Celebrating a Dedicated Automation Industry Contributor: Dr. Ken Ryan | Automation.com

Celebrating a Dedicated Automation Industry Contributor: Dr. Ken Ryan

Celebrating a Dedicated Automation Industry Contributor: Dr. Ken Ryan

By Bill Lydon, Editor, Automation.com

The automation industry lost a dedicated and creative professional in Dr. Kenneth (Ken) Ryan, who died while flying a private airplane, on Saturday, July 28th, 2018.  I got to know Ken Ryan over 15 years covering the automation industry and we became good friends.  Throughout this time, I found Ken to be a knowledgeable, inventive, and passionate professional, always engaged in forwarding the profession and inspiring young people.  Ken was an amazing man with a wide scope of knowledge and interests that he enthusiastically pursued. My prayers are with the family, which I know Ken cherished, as invariably our professional conversations would turn to family. These conversations occurred on multiple occasions during countless industry events. Ken and I even worked together in some instances, furthering industrial automation programming standards in the PLCopen organization, working at trade events, and giving joint presentations.  I am sure many are joining me in missing the engaging conversations and the flowing of ideas that was common with Ken.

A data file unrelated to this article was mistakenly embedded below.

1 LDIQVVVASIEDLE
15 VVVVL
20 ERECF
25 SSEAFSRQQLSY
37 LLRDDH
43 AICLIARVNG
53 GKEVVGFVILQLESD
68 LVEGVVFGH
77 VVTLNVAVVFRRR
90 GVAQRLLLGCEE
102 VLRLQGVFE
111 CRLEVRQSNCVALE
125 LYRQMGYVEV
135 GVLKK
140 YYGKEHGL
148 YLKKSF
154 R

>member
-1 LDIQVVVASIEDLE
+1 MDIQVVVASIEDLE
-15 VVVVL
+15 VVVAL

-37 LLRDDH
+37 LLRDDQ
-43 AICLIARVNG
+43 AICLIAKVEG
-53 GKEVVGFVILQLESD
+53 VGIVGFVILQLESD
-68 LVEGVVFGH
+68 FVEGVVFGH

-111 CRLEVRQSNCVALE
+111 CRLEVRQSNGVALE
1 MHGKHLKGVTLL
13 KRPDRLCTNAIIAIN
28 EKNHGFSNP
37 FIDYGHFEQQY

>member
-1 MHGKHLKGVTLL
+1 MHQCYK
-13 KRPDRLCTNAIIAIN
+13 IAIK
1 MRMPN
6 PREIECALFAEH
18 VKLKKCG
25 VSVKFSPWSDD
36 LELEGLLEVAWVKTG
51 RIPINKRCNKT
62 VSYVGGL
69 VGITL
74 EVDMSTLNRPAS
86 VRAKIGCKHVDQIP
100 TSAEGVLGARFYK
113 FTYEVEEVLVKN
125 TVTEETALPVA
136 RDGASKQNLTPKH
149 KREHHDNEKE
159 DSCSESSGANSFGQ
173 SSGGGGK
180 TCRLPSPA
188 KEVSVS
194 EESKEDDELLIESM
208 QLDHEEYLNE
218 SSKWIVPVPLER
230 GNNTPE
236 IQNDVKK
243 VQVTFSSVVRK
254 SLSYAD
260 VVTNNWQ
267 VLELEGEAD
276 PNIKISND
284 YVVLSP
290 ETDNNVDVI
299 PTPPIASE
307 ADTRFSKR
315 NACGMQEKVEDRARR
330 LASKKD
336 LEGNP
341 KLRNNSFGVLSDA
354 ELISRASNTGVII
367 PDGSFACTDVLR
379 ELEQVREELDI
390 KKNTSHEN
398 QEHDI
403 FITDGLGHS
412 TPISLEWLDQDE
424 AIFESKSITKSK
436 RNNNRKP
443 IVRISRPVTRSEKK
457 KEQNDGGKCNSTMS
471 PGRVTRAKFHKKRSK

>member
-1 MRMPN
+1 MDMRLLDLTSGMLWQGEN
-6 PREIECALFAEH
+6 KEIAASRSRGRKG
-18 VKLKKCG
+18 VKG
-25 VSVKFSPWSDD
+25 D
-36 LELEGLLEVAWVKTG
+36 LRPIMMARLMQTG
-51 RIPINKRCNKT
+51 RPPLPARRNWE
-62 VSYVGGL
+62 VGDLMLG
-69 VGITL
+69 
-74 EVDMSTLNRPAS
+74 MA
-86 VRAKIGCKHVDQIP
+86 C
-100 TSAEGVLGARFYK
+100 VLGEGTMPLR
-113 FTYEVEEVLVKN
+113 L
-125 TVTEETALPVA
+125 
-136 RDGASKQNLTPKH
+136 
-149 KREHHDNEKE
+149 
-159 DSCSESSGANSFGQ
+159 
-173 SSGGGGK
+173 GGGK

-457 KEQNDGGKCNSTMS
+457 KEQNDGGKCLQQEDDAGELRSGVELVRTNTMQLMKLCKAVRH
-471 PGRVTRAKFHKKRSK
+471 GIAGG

Ken Ryan: Building the Industry

Among his professional achievements, Ryan was instrumental in creating the highly successful mechatronics education program at the Alexandria Technical and Community College, in Alexandria MN.  The program has developed a tremendous reputation in the industry and graduating students are highly sought after. 

Ryan was also Director of Education at BE.services, a service which provides experts to outsource automation software development services and education, instrumental in the creation of BE.educated, the e-learning platform for Industrial Automation Software particularly IEC 61131-3 training.

In addition, Ryan was an expert in the training and application of the IEC 61131-3 programming and PLCopen standard and had served in the past as a member of the Board of Directors of PLCopen.


Advancing Automation Through Professional Development